We conclude that there has been no miscarriage of justice or denial of fundamental fairness and, for these reasons, affirm the trial court.
The appellants next argue that their convictions should be reversed because the evidence presented at trial was insufficient in several regards. We find their arguments to be without merit.
First, appellants contend that their convictions based on violations of the wire fraud statutes are void because there was allegedly no proof of appellants' intent to defraud. We have previously held that, in evaluating the sufficiency of proof presented at trial, the evidence must be reviewed in the light most favorable to the government. United States v. Seidlitz, 589 F.2d 152 (4th Cir. 1978), citing Glasser v. United States, 315 U.S. 60, 62 S. Ct. 475, 86 L. Ed. 680 (1942).
This Court has also stated that this requisite intent (which is embodied within the scheme to defraud) may be inferred from circumstantial evidence. See Seidlitz, supra, at 160. Accord United States v. Alston, 609 F.2d 531, 538 (D.C. Cir. 1979); United States v. Andrade, 788 F.2d 521, 527 (8th Cir. 1986).
We are persuaded that the record below contained ample evidence from which the jury could have concluded that appellants knew that their statements and actions were false and were intended to defraud their hearers. There was evidence introduced to show that appellants negotiated their own commission from 5% to 7% (Joint Appendix at 256-57) and represented to the administration that their fees would be .4% (Joint Appendix at 89, 156). Further evidence was introduced to show that the appellants misrepresented the bid of one of the carriers in order to push another carrier with a higher commission for them (Joint Appendix at 397, 262). The jury could have reasonably found that appellants submitted a forged hospital administrator's signature on a disclosure form that showed appellants' commission, which form was required to be executed by one of the insurance companies (Joint Appendix at 263-67, 295-98). Moreover, the jury could have found that Strothman himself forged it.
The second area in which appellants allege the evidence was insufficient to support their convictions concerns the identity of the victim. Appellants contend that the indictment charged that the victim was the Plan but allegedly the only evidence offered at trial showed that the victim was the hospital. This contention was discussed at length in regard to an alleged constructive amendment of the indictment in Part III., supra. We find that there was sufficient evidence presented at trial to justify the convictions regardless of whether the victim was the Plan or the hospital. It was established at trial that the money to pay appellants to purchase the annuities (and thereby to pay appellants' commissions) came out of the Plan's bank account. (Joint Appendix at 227, 229.) Thus, the Plan would have had over $500,000 more in it than it does at the present time had appellants not acted as they did. (Joint Appendix at 305-06.) It was also established that hospital administrators were the primary negotiators with appellants. (Joint Appendix at 84, 89.) It was a hospital administrator whose signature was forged. (Joint Appendix 263-67, 295-98.) Thus, even were the identity of the victim an element that was necessary to sustain the convictions, we find that there was ample evidence presented to support the jury's verdict.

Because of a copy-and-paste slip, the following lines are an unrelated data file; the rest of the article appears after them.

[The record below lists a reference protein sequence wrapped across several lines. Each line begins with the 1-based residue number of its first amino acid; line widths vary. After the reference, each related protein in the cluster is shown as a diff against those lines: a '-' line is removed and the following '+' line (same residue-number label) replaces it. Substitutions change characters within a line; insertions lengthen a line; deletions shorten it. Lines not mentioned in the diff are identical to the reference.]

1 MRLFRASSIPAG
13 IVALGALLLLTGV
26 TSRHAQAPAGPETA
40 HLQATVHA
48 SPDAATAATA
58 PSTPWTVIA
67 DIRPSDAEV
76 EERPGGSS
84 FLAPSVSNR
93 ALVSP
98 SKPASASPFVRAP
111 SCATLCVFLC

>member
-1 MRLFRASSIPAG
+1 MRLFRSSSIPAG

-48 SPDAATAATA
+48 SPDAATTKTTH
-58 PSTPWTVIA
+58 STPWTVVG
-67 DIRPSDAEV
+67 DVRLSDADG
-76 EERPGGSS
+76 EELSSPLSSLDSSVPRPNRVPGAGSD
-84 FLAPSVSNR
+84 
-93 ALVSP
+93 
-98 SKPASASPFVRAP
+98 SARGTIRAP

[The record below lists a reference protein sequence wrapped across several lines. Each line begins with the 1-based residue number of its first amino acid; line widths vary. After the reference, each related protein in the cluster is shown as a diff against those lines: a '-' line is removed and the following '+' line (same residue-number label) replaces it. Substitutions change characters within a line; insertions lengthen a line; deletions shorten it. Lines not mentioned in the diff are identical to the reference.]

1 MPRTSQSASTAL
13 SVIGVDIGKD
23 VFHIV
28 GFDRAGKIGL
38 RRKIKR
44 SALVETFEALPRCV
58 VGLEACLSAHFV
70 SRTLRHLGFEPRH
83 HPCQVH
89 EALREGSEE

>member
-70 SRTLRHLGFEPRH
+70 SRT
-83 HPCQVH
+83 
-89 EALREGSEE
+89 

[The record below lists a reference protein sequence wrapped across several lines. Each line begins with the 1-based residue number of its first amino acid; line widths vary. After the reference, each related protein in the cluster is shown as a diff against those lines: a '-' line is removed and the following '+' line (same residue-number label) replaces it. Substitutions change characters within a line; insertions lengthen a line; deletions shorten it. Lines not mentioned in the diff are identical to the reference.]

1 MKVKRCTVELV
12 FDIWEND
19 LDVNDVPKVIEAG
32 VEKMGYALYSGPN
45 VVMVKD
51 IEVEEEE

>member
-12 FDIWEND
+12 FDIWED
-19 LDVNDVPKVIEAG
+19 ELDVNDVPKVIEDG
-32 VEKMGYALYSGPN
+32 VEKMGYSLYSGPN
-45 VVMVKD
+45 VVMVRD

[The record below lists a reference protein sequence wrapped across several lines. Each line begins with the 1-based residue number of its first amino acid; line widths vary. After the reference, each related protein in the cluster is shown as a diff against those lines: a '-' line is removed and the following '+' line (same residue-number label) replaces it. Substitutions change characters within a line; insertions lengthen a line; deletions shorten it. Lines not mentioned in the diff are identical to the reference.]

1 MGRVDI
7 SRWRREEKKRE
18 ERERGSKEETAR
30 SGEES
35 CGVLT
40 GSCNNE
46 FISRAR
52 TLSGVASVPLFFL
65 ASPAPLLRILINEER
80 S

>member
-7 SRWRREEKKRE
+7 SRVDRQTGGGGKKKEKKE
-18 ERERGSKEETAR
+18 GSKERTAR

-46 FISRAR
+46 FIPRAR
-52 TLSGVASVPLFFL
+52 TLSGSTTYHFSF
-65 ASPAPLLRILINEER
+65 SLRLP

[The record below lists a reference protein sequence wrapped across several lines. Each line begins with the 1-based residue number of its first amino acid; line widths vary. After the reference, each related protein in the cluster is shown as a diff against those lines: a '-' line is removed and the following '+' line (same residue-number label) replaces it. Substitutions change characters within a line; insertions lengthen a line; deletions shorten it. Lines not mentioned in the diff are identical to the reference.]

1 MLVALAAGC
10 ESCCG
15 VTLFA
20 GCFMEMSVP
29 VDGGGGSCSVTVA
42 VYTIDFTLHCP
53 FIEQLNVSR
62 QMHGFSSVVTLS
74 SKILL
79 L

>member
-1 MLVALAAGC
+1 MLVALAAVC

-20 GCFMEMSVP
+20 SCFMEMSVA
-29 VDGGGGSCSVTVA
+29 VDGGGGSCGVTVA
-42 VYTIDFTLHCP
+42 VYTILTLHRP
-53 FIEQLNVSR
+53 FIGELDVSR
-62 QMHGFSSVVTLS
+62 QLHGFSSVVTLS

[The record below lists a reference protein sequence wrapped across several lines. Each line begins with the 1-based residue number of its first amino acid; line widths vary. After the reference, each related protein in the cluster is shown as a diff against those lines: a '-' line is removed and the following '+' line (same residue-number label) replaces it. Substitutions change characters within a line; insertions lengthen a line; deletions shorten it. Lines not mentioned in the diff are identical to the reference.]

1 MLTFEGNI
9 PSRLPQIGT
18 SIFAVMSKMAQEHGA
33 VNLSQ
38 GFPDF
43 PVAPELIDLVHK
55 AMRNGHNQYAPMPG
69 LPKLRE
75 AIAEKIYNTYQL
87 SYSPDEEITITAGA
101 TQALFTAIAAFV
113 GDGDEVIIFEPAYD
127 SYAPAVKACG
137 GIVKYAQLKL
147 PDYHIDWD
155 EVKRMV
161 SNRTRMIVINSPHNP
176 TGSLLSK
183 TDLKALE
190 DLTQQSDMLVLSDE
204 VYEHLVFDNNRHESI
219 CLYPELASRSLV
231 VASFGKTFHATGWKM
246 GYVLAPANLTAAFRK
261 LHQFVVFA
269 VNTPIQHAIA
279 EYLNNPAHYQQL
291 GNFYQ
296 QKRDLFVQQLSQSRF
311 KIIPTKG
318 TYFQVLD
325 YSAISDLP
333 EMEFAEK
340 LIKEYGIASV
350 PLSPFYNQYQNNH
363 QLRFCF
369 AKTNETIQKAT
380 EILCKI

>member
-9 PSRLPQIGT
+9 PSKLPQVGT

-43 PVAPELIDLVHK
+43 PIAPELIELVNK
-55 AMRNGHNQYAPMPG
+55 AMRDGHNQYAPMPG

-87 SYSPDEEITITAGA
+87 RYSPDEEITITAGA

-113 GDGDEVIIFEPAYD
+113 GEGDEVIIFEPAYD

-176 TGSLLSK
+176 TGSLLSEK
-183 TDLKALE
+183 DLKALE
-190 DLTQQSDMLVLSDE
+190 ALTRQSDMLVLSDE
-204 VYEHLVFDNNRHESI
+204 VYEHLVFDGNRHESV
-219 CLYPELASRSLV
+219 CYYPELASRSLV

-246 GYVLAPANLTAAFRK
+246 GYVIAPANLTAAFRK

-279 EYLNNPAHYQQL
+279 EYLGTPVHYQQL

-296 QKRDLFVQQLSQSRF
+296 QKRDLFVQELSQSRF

Finally, appellants contend that there was insufficient evidence of justifiable reliance by the Plan upon any representations made by appellants. Appellants state that the only misrepresentations that were made were made to hospital administrators. Appellants further argue that even though the administrators made recommendations to the Plan's decision makers, the evidence did not establish justifiable reliance by the decision makers on those recommendations nor was there any evidence to show appellants made misrepresentations directly to the decision makers. We do not agree.
It should be noted that justifiable reliance is not an element of either wire fraud or of embezzlement (see Parts III. and IV., supra, and cases cited therein). As United States v. Brien, 617 F.2d 299, 311 (1st Cir. 1980), states:
If a scheme to defraud has been or is intended to be devised, it makes no difference whether the persons the schemers intended to defraud are gullible or skeptical, dull or bright. These are criminal statutes, not tort concepts. The only issue is whether there is a plan, scheme or artifice intended to defraud. We discern no intention on the part of Congress to differentiate between schemes that will ensnare the ordinary prudent investor and those that attract only those with lesser mental acuity.
Assuming, for sake of argument, that justifiable reliance is an element of one of the offenses, this Court finds that sufficient evidence was presented at trial that the Plan's decision makers did rely on the representations made to them by the hospital administrators (Joint Appendix at 109-10, 242-52), and that the particular annuities in question would not have been purchased had the true amount of appellants' commission been known (Joint Appendix at 94-95, 98, 159, 184-85, 197).